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The first PZL P.11 prototype was similar to the P.6 and was flown for the first time by Orlinski in August 1931. The P.11 was modified to reflect advances made on the P.7 and newer prototypes were tested for the next two years (since the P.7a had just entered service, there was apparently no need to speed up development). When Romania showed interest in buying a fighter from PZL a fourth prototype, the PZL P.11/IV, was fitted with a 550 hp Gnôme Rhôme K9 and sent to the Paris Salon in December 1932. At the beginning of 1933 the Polish Ministry of Army Affairs ordered 50 P.11a fighters, while in April Romania ordered fifty P.11 fighters with the Gnôme-Rhône K9 engine. The decision was made to give the Romanian order for fifty PZL P.11b fighters priority over the order from the Polish government. The first forty-nine P.11b fighters and plans for the P.11f (to be built under license) were delivered in the first quarter of 1934. An improved version, the P.11c was built in a series of 150 fighters between the fall of 1934 and the summer of 1936. Romania built ninety-five P.11f fighters between 1937-38. The last stage of development for the P.11 was the P.11g Kobuz prototype with a 800 hp Mercury VIII engine, and production was scheduled to begin in the fall of 1939.

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The PZL P.24 fighter plane
Foreign interest in Pulawski's fighter planes led to the development of special versions for export. Obviously the Bristol engines couldn't be used, since the British didn't want their newest technologies to be sold abroad, and declined to allow Poland to sell licensed engines. France, on the other hand, was very willing to sell its newest engines, and so the Gnôme-Rhône was chosen as the export engine for PZL fighter planes. For Gnôme-Rhône it was a chance not only for export. They hoped that the PZL fighter would be chosen for the French army air force and their orders would grow. In the spring of 1932 the director of PZL, Witold Rumbowicz, while in Paris, received a formal proposal from Gnôme-Rhône to use their engines in Pulawski's fighters. Gnôme-Rhône gave Rumbowicz an engine for fitting in a prototype which Wsiewolod Jakimiuk, head of design since Pulawski's death, would adapt for the P.7 and P.11. The new plane was assigned the number P.24 and was fitted with the 14 cylinder 760 hp Gnôme-Rhône 14Kds. Construction of the first prototype began in July 1932.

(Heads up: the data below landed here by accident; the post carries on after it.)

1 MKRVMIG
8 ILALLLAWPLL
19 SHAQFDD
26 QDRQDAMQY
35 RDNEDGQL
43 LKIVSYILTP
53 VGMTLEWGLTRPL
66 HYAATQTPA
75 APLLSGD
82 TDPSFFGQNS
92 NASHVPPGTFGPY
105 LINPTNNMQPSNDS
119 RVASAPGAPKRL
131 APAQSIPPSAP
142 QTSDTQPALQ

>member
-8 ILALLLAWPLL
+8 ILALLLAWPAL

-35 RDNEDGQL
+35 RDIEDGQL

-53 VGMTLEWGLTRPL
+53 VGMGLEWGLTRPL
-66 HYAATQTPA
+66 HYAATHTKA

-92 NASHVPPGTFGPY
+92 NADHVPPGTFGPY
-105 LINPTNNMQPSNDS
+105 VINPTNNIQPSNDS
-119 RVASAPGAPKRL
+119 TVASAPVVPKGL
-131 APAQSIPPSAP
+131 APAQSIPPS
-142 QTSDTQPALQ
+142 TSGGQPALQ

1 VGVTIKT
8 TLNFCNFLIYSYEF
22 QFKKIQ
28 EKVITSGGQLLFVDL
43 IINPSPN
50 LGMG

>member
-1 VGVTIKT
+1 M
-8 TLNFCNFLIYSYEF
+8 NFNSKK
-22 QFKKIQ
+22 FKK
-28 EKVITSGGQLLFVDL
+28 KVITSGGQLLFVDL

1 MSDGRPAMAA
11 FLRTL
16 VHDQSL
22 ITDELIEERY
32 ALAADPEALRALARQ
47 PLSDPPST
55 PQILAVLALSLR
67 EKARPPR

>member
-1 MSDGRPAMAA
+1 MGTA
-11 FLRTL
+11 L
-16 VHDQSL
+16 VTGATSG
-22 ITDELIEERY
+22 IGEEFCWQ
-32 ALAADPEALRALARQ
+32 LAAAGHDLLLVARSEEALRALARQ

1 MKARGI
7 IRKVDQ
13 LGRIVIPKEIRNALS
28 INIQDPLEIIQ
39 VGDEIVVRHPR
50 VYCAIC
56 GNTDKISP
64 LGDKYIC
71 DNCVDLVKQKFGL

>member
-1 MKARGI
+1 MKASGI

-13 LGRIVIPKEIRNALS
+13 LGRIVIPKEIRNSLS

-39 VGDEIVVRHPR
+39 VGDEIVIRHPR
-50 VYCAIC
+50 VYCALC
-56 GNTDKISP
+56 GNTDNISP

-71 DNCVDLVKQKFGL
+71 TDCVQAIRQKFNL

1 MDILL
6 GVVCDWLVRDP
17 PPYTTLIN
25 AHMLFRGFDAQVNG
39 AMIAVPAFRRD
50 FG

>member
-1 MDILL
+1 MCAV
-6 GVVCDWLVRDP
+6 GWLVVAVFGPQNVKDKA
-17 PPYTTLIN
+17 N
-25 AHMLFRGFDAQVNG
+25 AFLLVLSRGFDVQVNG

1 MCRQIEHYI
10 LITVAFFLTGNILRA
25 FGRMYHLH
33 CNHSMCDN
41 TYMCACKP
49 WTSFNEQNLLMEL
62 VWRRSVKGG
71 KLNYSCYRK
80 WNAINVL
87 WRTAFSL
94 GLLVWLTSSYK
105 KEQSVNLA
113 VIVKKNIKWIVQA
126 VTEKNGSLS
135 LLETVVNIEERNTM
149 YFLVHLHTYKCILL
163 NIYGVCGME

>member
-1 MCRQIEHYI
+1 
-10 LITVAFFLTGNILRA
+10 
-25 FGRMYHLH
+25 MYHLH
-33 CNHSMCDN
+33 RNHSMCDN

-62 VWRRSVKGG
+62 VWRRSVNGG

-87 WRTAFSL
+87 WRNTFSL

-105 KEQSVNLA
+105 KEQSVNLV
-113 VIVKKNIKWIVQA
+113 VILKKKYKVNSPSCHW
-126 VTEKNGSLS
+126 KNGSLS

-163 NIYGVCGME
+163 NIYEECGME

Much of the P.24 prototype came from the P.7a already in production. Unchanged were the wings, rear fuselage, horizontal stabilizers and elevators, rudder and vertical stabilizer. The undercarriage was slightly raised to accommodate the changes made to the forward end of the fuselage and the increased weight and speed of the plane. To correctly locate the center of gravity with the heavier engine, a 45 cm section was added between the wing mounts and the cockpit. The cockpit was redesigned and the pilot's seat was raised 50 mm. The wings were not strengthened, as static trials showed that the wing could withstand an ultimate load factor much greater than the required 12.8. With a total weight of 1,420 kg the wing's limit load factor was 19 and at a factor of 12.8 would have been acceptable for a plane weighing 2,100 kg. A slight modification was made to the wing by thinning it at the fuselage to fit a machine gun mount and the P.7 flaperons were eliminated. Because a 14 cylinder engine doesn't have gaps between the cylinders it was impossible to mount machine guns on the fuselage, as on the P.7 which had barrels fitted between the cylinders. With the mounting of two Swiss-made 20mm Oerlikon canon the P.24 was one of the most advanced fighter designs of its day. Flaperons were adapted from the P.1 (which were shorter than those on the P.7) and could be used as flaps to reduce the take-off and landing speed. A larger stabilizer was developed to compensate for the more powerful engine and longer fuselage and the oil shock absorber on the tail skid was changed to a rubber one.

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Boleslaw Orlinski first test-piloted the P.24/I prototype in May, 1933, at Mokotow airfield in Warsaw. An interesting note is that although the plane belonged to PZL it was painted in the khaki color of the Polish air force, and carried the red and white checkerboard military insignia. This resulted in the "myth" that the Polish air force actually put the PZL P.24 into service, which is untrue, and the national insignia were later removed. During the first flight Orlinski achieved a climb rate of 12 m/s (2,340 ft/min) but flew too long at full throttle with the supercharger running and as a result of the vibrations the wooden propeller cracked and broke off. When Orlinski landed the mechanics found that only one of the engine mounts was still holding. Both the engine and airframe needed over­hauling. During subsequent trials fairings were mounted on the wheels, a pitot tube was mounted under the wing and ventilation openings were introduced to the front of the fuselage underneath the exhaust manifold. Flight testing on that prototype ended in February, 1934.
The PZL P.24/II was fitted with a Gnôme-Rhône 14 Kfs engine which output a nominal 900 hp and maximum 930 hp. At first a two blade wooden propeller designed by Szomanski was mounted, later to be replaced by a Gnôme-Rhône metal three blade propeller. It was test flown in June, 1934, by Orlinski and named the "P.24. Super" On June 28, 1934, Orlinski set a new world speed record for radial engine fighter planes overseen by the FAI. At first a speed of 404 km/h (251 mph) was announced but when adjustments for atmospheric conditions were made a speed of 414 km/h (257 mph) was officially given. Orlinski later reached 416 km/h (258.5 mph). During flight testing it turned out that the oil was overheating and a cooler was added to the fuselage under the starboard wing and in the summer of 1934 the armament was installed. Two Vickers 7.9 mm machine guns were mounted forward of the cockpit and two 20 mm Oerlikon cannon were mounted in fairings under the wings.